Immediately following his arrival at the Assembly Center in April 1942, Galen Fisher of the National Student Relocation Council contacted Itano with the intent of placing him at a school in the Midwest. Harry Kingman, who wrote numerous letters to government officials in support of Japanese Americans as a part of the West Coast Fair Play Committee, likewise encouraged Itano to apply to outside institutions. With letters of support from President Sproul and Vice President Monroe Deutsch, Itano successfully enrolled in St. Louis University Medical School. Although Itano spent most of his time in camp waiting for news of his acceptance, he was prominently photographed by noted photographer Dorothea Lange while in his barracks at Tule Lake.

Sacramento Assembly Center, California. Harvey Akio Itano, 21, 1942. Photo Courtesy of Courtesy of the National Archives and Records Administration.

In mid-July 1942, after special arrangements were made between the Dean of St. Louis University and the Army’s Wartime Civilian Control Administration, Itano became the first Japanese American student to leave the camps under the auspices of the new Japanese American Student Relocation Council. Itano was prominently mentioned in the St. Louis Post-Dispatch in October 1942 as part of the first group of Nisei students to arrive in St. Louis, along with his brother Tsuyoshi.

While in St. Louis, Itano remained in touch with Rose Sakemi, a fellow Berkeley student who had become his girlfriend. Although Sakemi was sent to Poston, she left camp to finish her studies at the Milwaukee-Downer College and ultimately became a hospital dietician. Itano and Sakemi continued to court during the postwar years, and the couple married in 1949.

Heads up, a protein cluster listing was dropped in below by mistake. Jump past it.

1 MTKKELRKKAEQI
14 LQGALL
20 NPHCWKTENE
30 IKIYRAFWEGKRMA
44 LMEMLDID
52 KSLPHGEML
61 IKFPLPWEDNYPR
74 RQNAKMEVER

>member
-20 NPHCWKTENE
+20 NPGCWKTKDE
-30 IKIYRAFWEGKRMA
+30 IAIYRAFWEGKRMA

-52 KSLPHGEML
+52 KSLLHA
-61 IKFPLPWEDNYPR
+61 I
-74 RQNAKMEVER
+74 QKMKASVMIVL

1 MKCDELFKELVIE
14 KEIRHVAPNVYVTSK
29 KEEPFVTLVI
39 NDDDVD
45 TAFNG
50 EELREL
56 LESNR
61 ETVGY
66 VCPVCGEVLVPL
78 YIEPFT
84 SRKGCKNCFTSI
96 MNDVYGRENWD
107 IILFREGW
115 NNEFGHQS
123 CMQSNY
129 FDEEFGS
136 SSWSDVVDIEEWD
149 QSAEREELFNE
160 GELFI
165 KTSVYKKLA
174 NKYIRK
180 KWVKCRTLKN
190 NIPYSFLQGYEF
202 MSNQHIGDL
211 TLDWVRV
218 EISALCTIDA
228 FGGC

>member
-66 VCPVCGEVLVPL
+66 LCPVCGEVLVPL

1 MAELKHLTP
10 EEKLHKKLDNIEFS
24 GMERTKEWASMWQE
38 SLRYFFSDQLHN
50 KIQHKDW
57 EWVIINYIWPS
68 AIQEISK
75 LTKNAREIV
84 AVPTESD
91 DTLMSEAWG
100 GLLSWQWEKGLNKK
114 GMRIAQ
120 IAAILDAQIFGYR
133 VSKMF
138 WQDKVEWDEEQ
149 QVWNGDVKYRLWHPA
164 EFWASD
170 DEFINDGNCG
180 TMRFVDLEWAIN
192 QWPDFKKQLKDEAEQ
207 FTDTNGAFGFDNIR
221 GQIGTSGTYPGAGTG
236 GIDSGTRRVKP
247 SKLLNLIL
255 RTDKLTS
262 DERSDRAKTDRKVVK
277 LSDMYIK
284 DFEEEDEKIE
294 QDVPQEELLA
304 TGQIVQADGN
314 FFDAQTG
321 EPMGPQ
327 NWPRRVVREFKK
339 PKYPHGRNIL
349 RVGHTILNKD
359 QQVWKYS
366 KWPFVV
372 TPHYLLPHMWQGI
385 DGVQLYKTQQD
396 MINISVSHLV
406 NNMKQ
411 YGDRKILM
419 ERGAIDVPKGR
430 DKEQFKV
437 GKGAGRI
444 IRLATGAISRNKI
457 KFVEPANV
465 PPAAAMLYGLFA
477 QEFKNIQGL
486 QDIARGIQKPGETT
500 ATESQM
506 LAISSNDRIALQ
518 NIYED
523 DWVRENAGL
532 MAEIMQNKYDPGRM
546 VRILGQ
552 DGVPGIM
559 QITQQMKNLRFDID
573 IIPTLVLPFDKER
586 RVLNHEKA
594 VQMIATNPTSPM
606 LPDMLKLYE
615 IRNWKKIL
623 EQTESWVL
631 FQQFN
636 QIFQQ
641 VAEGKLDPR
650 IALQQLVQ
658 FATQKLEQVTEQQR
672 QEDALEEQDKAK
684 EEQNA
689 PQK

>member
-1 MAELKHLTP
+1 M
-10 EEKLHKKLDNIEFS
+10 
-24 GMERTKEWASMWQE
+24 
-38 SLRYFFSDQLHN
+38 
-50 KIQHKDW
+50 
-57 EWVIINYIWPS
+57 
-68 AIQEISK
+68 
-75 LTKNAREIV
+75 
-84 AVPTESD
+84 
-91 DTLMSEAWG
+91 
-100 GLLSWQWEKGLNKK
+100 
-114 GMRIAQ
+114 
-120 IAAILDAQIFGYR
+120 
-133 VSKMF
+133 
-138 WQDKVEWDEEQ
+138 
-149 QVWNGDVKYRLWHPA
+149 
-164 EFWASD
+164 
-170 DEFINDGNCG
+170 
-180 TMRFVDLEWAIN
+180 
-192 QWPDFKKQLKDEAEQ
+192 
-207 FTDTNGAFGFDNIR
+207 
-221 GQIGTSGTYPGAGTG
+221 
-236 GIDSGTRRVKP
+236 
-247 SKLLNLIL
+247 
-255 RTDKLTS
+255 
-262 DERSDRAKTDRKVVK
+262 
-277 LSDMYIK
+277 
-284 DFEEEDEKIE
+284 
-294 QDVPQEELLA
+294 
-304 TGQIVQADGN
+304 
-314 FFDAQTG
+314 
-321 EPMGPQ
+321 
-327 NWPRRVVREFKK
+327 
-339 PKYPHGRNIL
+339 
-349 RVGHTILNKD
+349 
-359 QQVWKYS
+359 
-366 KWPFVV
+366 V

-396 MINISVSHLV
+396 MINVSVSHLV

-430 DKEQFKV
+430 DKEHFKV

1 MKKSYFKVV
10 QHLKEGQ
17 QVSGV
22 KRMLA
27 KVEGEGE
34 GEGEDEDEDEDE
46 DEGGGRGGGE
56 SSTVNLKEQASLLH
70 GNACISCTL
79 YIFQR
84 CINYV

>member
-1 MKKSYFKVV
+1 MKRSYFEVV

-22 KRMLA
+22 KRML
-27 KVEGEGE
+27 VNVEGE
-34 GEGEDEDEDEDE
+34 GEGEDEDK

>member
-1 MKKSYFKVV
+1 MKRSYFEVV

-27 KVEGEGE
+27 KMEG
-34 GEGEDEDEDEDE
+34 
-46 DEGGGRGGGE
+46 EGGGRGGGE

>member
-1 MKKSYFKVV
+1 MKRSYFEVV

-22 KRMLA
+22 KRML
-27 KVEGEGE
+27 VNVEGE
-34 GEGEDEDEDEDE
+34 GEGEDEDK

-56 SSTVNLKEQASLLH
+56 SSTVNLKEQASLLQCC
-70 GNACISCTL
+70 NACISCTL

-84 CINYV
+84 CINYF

At St. Louis University, Itano met Edward A. Doisy, a Nobel Prize-winning biochemist noted for his discovery of Vitamin K. After Itano completed his medical studies in 1945, Doisy encouraged him to pursue biochemistry and suggested contacting Linus Pauling at California Institute of Techology, or Caltech, about pursuing a Ph.D. Pauling’s work on chemical bonds and the structure of molecules would win him the Nobel Prize in Chemistry in 1954.

Itano’s interest in studying at Caltech may have been more than academic. A number of university faculty had been outstanding supporters of Japanese Americans during the war years. Robert Emerson worked as the project leader of Manzanar’s guayule project. Pauling himself had hired Japanese Americans returning from camp as domestics, despite harassment from white vigilantes in Pasadena. (The experience would help launch Pauling on an activist career that would culminate in his receiving the Nobel Peace Prize in 1962). Pauling eagerly agreed to take on Itano, and in 1946 Itano began what would become an eight-year program of study at Cal Tech.